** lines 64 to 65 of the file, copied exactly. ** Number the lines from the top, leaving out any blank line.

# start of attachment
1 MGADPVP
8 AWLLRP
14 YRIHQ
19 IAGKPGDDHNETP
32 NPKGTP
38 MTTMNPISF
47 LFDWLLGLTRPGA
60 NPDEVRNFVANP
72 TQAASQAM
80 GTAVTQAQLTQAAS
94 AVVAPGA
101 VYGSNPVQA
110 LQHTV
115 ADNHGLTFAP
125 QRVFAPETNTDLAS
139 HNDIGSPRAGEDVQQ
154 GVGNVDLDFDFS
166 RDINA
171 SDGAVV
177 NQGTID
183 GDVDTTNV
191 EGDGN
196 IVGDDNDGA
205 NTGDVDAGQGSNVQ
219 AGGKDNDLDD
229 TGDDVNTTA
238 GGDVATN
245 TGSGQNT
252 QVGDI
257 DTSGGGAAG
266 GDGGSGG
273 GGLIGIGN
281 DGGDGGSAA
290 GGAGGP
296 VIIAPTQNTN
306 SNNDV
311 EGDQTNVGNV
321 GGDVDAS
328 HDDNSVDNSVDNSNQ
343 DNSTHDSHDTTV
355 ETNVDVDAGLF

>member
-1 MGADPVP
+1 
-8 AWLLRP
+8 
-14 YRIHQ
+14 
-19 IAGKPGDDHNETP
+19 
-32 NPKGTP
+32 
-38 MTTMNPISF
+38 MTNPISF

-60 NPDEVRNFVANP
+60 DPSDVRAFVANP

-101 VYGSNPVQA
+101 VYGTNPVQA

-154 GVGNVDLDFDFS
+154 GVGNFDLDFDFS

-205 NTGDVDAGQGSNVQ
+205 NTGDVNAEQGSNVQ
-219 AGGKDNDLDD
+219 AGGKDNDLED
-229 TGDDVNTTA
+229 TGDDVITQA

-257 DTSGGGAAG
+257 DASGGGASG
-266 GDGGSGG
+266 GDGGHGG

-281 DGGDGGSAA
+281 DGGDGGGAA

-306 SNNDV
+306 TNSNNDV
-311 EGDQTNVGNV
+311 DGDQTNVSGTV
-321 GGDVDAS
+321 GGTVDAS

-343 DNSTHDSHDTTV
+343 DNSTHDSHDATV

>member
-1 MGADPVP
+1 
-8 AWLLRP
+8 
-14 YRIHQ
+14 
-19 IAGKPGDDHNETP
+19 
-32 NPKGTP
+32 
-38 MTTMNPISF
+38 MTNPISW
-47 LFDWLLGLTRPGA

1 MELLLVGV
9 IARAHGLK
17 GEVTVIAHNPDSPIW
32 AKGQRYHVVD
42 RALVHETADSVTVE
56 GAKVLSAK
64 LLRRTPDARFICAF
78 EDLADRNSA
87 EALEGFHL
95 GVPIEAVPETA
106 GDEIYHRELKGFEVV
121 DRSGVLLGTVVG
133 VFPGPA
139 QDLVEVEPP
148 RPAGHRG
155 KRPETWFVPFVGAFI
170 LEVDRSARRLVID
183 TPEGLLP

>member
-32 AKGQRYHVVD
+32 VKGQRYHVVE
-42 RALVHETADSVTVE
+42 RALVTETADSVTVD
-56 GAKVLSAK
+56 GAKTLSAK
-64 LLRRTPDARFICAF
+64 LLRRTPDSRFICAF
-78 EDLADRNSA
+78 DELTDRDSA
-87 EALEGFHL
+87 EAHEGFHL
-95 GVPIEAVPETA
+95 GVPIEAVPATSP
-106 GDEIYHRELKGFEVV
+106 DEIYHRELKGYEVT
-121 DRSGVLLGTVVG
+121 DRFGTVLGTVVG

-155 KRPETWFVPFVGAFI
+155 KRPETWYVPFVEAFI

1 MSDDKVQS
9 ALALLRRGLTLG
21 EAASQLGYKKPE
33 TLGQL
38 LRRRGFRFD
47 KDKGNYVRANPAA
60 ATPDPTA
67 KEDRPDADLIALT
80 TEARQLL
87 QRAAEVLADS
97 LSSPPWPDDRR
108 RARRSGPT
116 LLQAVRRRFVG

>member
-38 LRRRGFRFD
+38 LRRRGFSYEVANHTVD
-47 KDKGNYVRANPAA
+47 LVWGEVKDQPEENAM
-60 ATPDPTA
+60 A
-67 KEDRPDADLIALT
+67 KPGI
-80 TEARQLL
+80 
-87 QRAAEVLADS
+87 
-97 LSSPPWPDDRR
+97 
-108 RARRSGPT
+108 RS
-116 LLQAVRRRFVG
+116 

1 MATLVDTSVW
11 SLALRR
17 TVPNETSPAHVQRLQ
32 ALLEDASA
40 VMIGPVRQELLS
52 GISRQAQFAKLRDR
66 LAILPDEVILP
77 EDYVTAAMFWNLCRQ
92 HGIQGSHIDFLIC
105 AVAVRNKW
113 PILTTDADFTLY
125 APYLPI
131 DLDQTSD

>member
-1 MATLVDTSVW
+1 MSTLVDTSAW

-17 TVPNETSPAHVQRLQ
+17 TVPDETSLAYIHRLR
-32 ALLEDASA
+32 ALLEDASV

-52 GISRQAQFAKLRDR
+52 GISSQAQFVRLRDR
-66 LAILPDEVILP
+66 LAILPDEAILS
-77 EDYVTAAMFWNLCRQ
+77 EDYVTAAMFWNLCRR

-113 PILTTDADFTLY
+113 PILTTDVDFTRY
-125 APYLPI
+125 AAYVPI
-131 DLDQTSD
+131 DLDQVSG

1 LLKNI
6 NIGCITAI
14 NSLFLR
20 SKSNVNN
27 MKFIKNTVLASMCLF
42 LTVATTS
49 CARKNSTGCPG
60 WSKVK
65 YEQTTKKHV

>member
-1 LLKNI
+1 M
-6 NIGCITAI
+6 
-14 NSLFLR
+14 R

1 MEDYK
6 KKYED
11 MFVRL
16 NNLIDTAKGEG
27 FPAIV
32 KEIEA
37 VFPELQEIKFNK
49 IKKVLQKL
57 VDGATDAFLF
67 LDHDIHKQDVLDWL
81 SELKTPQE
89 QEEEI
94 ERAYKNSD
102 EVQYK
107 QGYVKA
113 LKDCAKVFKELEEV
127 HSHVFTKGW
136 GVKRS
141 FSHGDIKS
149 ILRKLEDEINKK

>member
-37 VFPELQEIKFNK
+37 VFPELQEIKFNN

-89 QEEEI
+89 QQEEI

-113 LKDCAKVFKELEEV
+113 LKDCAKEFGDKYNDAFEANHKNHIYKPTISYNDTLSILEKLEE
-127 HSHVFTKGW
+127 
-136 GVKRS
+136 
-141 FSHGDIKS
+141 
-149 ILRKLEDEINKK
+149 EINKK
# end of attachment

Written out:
+219 AGGKDNDLED
-229 TGDDVNTTA